The peso depreciated to a fresh intraday low of 57.50 pesos against the US dollar on Tuesday, September 20, ahead of the central bank’s expected rate hike this week.
The local currency closed at a new low of 57.48P after opening at 57.40P, which was its closing rate on Monday. The previous high was on September 16 when the peso weakened to 57.43 pesos.
Since its end-2021 close of P50.99, the peso has depreciated by P6.49 or declined by 12.73%.
Based on data from the Philippine Bankers Association, the weighted average exchange rate was 57.42 pesos compared to 57.363 pesos previously. Spot market volume rose to $967 million from $508.4 million on Monday.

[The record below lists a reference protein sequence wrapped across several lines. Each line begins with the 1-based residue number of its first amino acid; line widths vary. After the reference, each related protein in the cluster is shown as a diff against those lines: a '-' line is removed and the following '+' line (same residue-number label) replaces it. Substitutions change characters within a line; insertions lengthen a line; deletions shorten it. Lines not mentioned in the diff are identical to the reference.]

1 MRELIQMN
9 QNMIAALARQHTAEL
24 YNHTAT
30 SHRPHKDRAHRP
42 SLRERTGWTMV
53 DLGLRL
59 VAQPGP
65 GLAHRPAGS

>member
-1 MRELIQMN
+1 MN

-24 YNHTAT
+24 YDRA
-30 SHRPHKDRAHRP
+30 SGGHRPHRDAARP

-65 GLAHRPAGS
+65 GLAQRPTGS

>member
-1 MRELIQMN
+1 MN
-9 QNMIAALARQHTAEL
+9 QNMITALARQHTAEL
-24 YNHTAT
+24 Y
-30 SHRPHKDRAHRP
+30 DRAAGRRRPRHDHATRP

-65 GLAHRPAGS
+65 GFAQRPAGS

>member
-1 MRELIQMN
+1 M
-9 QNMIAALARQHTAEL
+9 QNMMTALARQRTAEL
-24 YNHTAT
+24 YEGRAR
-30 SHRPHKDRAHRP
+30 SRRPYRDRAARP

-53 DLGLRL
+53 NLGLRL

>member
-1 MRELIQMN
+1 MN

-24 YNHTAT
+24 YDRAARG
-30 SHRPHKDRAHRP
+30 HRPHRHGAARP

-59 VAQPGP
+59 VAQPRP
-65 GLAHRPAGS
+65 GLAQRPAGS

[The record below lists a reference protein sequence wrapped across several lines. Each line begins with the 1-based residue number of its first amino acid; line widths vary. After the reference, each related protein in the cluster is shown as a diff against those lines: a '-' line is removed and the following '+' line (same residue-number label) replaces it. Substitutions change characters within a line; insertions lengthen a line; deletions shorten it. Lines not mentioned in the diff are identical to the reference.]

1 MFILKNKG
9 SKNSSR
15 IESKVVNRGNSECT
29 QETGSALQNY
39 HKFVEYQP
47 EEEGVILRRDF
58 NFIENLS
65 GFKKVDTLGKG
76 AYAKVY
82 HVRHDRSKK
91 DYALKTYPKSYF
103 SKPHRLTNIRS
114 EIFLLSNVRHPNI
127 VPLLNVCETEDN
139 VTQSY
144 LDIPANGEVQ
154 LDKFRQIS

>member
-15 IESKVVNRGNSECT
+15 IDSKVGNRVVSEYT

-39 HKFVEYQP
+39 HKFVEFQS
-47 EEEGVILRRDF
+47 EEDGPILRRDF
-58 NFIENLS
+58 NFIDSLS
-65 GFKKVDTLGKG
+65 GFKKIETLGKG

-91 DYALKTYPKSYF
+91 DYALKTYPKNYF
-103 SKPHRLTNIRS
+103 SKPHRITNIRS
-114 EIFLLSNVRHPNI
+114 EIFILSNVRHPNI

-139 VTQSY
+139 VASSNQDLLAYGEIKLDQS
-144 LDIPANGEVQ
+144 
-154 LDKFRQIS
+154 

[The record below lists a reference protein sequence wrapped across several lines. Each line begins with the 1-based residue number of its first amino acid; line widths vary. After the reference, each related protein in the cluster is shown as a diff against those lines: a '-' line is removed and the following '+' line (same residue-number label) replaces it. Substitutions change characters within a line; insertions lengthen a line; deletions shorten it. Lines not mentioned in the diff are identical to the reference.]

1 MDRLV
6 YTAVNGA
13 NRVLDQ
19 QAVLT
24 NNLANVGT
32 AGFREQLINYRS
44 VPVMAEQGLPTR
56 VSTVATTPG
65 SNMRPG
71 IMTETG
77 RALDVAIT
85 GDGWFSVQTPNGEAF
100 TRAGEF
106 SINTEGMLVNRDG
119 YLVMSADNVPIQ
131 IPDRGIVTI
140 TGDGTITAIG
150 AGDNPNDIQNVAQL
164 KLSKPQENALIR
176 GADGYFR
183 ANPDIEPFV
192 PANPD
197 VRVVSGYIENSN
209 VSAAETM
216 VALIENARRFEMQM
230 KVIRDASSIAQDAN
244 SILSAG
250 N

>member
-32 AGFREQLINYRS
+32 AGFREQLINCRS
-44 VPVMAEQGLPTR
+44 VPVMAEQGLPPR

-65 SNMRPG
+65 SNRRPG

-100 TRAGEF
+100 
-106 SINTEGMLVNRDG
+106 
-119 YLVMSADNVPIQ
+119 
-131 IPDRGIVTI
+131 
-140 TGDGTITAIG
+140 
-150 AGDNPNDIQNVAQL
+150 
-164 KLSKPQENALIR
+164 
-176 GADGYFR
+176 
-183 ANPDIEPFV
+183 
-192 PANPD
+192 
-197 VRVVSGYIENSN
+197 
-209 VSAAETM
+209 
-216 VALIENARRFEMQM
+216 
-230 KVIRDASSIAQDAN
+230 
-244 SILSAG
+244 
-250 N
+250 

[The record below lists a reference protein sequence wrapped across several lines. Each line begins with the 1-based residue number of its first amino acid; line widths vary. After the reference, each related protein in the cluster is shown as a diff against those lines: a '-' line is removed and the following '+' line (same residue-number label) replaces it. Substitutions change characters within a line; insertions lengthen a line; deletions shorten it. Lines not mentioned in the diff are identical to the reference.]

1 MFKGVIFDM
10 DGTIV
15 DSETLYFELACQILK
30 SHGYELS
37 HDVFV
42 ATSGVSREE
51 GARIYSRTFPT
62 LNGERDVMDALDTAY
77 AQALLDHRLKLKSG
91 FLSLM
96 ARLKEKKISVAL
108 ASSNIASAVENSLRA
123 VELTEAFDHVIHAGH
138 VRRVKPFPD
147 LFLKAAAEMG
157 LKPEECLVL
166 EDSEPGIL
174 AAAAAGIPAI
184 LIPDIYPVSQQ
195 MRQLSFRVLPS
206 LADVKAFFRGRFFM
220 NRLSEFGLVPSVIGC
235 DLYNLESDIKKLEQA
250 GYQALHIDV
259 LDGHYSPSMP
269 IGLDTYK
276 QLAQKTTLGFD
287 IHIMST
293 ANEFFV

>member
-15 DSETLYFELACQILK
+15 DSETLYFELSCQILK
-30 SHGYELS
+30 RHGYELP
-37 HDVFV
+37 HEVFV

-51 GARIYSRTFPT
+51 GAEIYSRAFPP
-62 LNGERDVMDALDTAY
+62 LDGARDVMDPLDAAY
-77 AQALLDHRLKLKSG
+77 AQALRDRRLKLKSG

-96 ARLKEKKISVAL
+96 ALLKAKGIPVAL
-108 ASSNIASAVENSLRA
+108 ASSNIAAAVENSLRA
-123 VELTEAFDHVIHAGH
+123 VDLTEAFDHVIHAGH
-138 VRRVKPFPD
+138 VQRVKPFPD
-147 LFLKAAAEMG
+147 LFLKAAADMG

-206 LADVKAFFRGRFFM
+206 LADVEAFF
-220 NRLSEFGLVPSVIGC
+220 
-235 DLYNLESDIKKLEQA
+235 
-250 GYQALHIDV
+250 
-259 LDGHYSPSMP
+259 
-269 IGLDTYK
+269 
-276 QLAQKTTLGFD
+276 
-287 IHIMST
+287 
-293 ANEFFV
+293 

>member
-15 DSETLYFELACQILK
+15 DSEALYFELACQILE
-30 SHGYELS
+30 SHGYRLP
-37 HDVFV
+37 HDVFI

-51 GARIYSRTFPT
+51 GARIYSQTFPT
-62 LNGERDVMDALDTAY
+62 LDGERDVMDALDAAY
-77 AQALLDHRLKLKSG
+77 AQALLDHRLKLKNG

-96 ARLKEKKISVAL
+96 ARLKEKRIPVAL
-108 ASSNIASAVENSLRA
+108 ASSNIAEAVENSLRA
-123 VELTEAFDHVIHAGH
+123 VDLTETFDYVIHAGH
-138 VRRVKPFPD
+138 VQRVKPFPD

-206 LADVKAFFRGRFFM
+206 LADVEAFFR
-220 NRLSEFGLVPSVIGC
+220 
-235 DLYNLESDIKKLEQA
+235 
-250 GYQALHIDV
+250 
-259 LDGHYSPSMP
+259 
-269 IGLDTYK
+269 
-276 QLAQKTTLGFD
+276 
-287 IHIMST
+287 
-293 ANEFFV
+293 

The peso first broke P57 on September 6th. The peso is expected to weaken further due to widening trade deficits, while rising interest rates in most major countries such as the United States are also adding pressure on exchange rates. Rising interest rates tend to make currencies volatile, especially in a risky external environment.
Meanwhile, US peso-dollar traders expect the Bangko Sentral ng Pilipinas (BSP) to raise the policy rate another 25 basis points (bps) to 50 bps on Thursday, September 22.
The BSP has raised its policy rate by 175 basis points since May 19. The current reference rate is 3.75%.
Exchange rate pressures stem from market expectations that the BSP will further tighten the benchmark rate at the last three monetary policy meetings of the Monetary Board this year. Depreciation pressures are also coming from the hawkish US Federal Reserve favoring a strong US dollar.
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